Dominican University of California
 

Location

Guzman 113, Dominican University of California

Start Date

4-20-2017 5:00 PM

End Date

4-20-2017 5:15 PM

Department

Humanities and Cultural Studies

Faculty Mentor

Gay Lynch, Ph.D.

Presentation Format

Oral Presentation

Abstract/Description

Our country’s healthcare system is at a moral and ethical crossroads. The way we treat those whom we call “the homeless” is deplorable. Many of the homeless are mentally ill and need treatment. Those with the severe brain diseases of schizophrenia, schizo-affective disorder, and bi-polar disorder should be treated just as those with Alzheimer’s disease and Parkinson’s disease are treated. Those with severe mental illness, who have no insight into their illness, should not be allowed to dictate their own treatment. If a homeless person is brought to San Francisco General Hospital and is found to be a schizophrenic in psychiatric distress, and concurrently found to have active tuberculosis, this patient can be forced to be treated for tuberculosis, but is not forced to be treated for schizophrenia. Both of these diseases have serious consequences, not only for the patient, but for the public. Effectively treating mental illness must become a national imperative. No American citizen should be forced to sleep in their own filth or be “warehoused” in jail for being sick. We must treat them with compassion, providing the mentally ill and their families with the tools necessary to be healthy members of society.

This is the story of the mental health system in California and its effects on my mother and her four children. Homeless mentally ill Americans are dying on our streets, and on December 15, 1999, one of them was my mother.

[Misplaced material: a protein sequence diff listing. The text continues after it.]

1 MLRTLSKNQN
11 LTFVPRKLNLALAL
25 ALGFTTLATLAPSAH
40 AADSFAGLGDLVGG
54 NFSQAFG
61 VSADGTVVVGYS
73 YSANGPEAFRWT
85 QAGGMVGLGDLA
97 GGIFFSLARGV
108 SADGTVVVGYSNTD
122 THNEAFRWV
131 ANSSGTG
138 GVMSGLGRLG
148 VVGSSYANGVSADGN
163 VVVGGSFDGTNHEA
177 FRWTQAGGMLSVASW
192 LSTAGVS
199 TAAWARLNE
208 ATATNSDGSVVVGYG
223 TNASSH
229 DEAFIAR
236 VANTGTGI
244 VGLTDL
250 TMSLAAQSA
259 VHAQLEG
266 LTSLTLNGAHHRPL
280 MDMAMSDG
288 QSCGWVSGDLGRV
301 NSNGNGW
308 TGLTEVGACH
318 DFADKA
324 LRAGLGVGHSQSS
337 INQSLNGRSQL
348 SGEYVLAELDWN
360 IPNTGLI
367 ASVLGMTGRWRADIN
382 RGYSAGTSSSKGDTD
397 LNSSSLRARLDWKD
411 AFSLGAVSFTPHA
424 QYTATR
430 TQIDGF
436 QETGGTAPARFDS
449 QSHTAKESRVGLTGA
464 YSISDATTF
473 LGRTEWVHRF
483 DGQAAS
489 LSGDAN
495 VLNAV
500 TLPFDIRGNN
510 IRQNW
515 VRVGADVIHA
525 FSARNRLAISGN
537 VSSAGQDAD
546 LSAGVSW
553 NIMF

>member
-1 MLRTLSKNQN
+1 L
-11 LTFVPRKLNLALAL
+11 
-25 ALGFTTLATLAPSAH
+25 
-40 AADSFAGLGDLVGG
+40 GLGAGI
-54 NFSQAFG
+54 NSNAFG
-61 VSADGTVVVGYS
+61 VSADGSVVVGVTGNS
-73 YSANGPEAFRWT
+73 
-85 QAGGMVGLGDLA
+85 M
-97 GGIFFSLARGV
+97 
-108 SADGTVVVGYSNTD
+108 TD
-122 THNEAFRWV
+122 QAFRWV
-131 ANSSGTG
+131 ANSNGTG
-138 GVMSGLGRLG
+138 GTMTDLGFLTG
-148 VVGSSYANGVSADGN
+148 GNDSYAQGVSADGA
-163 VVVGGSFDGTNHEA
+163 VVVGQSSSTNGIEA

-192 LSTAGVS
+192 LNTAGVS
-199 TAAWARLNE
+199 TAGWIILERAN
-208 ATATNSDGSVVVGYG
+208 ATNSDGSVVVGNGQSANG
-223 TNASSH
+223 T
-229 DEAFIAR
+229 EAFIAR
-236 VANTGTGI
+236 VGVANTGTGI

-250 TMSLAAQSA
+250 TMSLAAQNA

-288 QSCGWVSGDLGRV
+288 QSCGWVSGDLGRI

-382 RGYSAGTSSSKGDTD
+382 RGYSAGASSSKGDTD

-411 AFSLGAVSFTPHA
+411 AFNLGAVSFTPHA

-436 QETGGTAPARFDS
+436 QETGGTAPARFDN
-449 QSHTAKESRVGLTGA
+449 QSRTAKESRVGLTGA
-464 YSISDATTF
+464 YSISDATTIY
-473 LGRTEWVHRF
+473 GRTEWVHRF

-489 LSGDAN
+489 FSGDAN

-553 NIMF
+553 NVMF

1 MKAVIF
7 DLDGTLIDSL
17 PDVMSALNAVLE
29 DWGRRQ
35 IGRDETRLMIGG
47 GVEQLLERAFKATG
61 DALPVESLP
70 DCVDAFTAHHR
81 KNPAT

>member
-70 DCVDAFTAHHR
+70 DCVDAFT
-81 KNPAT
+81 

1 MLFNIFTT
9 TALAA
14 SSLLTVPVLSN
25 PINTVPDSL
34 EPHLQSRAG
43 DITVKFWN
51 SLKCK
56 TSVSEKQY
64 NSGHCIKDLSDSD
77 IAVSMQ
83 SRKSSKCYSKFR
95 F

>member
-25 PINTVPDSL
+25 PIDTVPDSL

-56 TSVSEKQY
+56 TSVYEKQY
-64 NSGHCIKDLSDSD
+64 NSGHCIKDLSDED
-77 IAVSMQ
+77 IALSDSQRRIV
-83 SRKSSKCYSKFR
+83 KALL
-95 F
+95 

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Apr 20th, 5:00 PM Apr 20th, 5:15 PM

Schizophrenia and Its Effects on an American Family: A Call to Action for the 21st Century

Guzman 113, Dominican University of California

Our country’s healthcare system is at a moral and ethical crossroads. The way we treat those whom we call “the homeless” is deplorable. Many of the homeless are mentally ill and need treatment. Those with the severe brain diseases of schizophrenia, schizo-affective disorder, and bi-polar disorder should be treated just as those with Alzheimer’s disease and Parkinson’s disease are treated. Those with severe mental illness, who have no insight into their illness, should not be allowed to dictate their own treatment. If a homeless person is brought to San Francisco General Hospital and is found to be a schizophrenic in psychiatric distress, and concurrently found to have active tuberculosis, this patient can be forced to be treated for tuberculosis, but is not forced to be treated for schizophrenia. Both of these diseases have serious consequences, not only for the patient, but for the public. Effectively treating mental illness must become a national imperative. No American citizen should be forced to sleep in their own filth or be “warehoused” in jail for being sick. We must treat them with compassion, providing the mentally ill and their families with the tools necessary to be healthy members of society.

This is the story of the mental health system in California and its effects on my mother and her four children. Homeless mentally ill Americans are dying on our streets, and on December 15, 1999, one of them was my mother.